Indian American whiz kid Rishab Jain was named the overall winner of the 2018 Discovery Education and 3M annual Young Scientist Challenge, held Oct. 17 at the 3M Innovation Center in St. Paul, Minn.
Eighth-grader Rishab Jain recently won the Grand Prize of the Discovery Education 3M Young Scientist Challenge after creating “a method that uses artificial intelligence to help accurately locate the pancreas during MRI radiotherapy and make cancer treatment more effective.” As the winner, Jain received $25,000 and the title of “America’s Top Young Scientist.”
An algorithm he created uses machine learning to help doctors zero in on the pancreas during cancer treatment. Doing so can be difficult, since the pancreas is often obscured by other organs, and since breathing and other bodily processes can cause it to move around the abdominal area. As a result, doctors sometimes need to deploy radiation treatment with an “error circle” that ensures they’ll hit the pancreas, but that may kill some healthy cells as collateral damage.
Pancreatic cancer is the third-leading cause of cancer-related deaths in the United States, according to pancreatic.org. An inherent challenge of radiation treatment for pancreatic cancer resides in targeting the pancreas itself, the release said.
“It all started in the summer of 2017,” the 13-year-old Portland middle schooler. “I learned about some surprising statistics, such as the low survival rate, and that really inspired me to try to find a way to work on this problem. I’m also into programming. … So I wondered if I could apply some of the knowledge I had in artificial intelligence to this real-world problem of pancreatic cancer,” young Jain said.
Firstly, it is often obscured by the stomach or other nearby organs, making the pancreas difficult to locate, and second, breathing and other anatomical changes may cause the pancreas to move around in the abdominal area. As a result, radiotherapy treatment can inadvertently target and impact healthy cells, it noted.
Jain developed and tested his algorithm using images of the human digestive system, and found it could correctly detect the pancreas with a 98.9 percent success rate. The innovation aims to improve accuracy, reduce invasiveness and increase efficiency during treatment, resulting in better quality of life and chance for survival among patients, according to the companies.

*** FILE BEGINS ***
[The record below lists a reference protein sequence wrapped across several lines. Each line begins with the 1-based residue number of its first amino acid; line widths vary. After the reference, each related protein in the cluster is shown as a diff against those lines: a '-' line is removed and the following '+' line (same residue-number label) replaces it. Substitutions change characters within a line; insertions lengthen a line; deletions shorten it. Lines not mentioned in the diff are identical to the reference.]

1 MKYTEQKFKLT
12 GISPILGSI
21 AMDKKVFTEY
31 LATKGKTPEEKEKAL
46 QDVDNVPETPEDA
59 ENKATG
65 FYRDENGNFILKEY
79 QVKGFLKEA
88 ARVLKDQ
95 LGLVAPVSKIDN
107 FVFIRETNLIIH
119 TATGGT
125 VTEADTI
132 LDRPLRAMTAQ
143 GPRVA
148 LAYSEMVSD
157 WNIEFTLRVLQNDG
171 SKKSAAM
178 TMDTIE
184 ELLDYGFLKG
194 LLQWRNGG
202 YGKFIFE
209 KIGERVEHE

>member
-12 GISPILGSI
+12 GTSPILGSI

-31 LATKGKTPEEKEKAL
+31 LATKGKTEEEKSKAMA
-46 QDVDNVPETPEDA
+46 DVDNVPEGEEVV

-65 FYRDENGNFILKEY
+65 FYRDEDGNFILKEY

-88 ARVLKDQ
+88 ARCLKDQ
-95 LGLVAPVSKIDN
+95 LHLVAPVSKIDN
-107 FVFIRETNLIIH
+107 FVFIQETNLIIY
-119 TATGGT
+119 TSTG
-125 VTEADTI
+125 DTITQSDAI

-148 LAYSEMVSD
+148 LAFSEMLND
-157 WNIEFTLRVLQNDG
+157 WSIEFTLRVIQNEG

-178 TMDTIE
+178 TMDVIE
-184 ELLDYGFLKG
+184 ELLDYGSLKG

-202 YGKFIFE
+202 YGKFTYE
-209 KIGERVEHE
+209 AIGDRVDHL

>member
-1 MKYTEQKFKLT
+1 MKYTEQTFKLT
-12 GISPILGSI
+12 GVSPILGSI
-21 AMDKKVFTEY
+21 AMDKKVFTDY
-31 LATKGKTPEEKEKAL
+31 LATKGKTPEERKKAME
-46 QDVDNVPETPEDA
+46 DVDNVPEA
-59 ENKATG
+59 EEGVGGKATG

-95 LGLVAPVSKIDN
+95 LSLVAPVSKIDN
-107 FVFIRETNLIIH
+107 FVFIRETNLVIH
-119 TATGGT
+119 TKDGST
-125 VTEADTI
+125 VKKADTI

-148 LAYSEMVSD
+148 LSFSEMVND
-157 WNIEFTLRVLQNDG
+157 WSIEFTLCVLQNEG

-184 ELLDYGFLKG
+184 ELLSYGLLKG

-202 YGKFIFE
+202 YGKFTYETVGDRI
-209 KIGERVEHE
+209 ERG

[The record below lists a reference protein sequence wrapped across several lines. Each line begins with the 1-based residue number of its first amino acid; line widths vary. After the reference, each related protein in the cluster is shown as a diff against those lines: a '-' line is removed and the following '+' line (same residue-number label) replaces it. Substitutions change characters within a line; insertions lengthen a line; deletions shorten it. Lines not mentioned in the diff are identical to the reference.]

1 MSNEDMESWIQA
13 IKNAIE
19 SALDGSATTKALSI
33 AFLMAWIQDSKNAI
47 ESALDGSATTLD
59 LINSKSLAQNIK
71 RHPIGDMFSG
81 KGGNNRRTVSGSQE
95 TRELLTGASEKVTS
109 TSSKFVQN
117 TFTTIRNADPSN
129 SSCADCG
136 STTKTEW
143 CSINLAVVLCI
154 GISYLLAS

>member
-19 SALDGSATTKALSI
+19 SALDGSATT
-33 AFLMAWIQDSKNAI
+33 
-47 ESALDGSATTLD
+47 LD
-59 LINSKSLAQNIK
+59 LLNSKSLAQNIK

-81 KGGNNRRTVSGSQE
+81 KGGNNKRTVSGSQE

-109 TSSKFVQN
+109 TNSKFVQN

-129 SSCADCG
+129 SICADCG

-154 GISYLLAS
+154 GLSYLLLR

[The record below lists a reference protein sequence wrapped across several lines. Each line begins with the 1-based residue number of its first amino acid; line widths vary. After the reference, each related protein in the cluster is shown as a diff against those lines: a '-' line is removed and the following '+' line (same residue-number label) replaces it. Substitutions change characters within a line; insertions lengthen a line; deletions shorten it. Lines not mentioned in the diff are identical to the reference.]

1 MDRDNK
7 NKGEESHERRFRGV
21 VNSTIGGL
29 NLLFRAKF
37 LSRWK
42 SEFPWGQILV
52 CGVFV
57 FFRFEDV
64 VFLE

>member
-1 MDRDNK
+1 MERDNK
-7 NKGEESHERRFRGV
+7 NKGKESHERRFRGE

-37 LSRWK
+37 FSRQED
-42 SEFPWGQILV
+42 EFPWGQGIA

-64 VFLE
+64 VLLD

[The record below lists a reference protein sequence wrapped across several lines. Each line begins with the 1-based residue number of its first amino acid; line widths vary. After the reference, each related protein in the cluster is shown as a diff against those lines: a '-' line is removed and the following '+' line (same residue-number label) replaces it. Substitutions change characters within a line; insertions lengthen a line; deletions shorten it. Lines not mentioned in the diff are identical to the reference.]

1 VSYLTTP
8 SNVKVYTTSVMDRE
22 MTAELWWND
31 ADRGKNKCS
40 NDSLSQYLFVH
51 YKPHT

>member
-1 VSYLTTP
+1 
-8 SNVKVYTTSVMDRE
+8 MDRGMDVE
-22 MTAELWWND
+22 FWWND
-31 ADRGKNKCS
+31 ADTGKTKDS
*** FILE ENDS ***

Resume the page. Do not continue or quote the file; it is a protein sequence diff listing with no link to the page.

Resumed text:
The finalists presented their inventions to an esteemed panel of scientists and leaders from both Discovery Education and 3M. In addition, they competed in two other challenges that combined multiple 3M technologies to solve a real-world problem.
“All of the finalists for America’s Top Young Scientist embody the same curiosity, creativity, and passion that 3M uses when we apply science to life,” said Paul Keel, senior vice president of business development and marketing-sales at 3M. “These talented young men and women are just beginning their lives as scientists. I am excited by the endless possibilities that await each of them. We wish them all the joy and success that comes from a lifelong journey of exploration.”
The nine finalists received $1,000 and a variety of prizes from Discovery Education and 3M. The second, third and fourth runners-up also received a trip to a taping of a show on Discovery’s family of networks, the release said.
Indian American Mehaa Amirthalingam, an eighth grader at Sartaria Middle School from Sugar Land, Texas, was the runner-up. She developed a toilet flushing system that uses both fresh and recycled water to reduce water consumption in the home.
Sriram Bhimaraju, a sixth-grader at Harker Middle School in Cupertino, Calif., took fourth place in the competition. He developed an Archery Assistant app that improves an archer’s accuracy by correcting form in real-time using a Bluetooth sensor.
These finalists, in no particular order, included Cameron Sharma, an eighth-grader at George H Moody Middle School in Glen Allen, Va., who created uFlu, an algorithm that uses artificial intelligence and machine learning to identify personalized flu vaccines; and Krish Wadhwani, an eighth grader at DeSana Middle School in Alpharetta, Ga., who developed a medication that could
potentially cure Huntington’s Disease, a degenerative condition in the brain that currently has no known cure.
Since its inception, the Discovery Education 3M Young Scientist Challenge has awarded hundreds of thousands of dollars in student prizes, paired students with world-renowned scientists to give them real-world insights and delivered much-needed science resources to millions of students, teachers and families across the country.
It targets students in the years when research indicates their interest in science begins to wane and encourages them to explore scientific concepts and creatively communicate their findings.
The annual premier competition recognizes scientific thinking and imagination in students grades 5-8 who dream up a solution to an everyday problem that ultimately could reshape and improve the way we live our lives.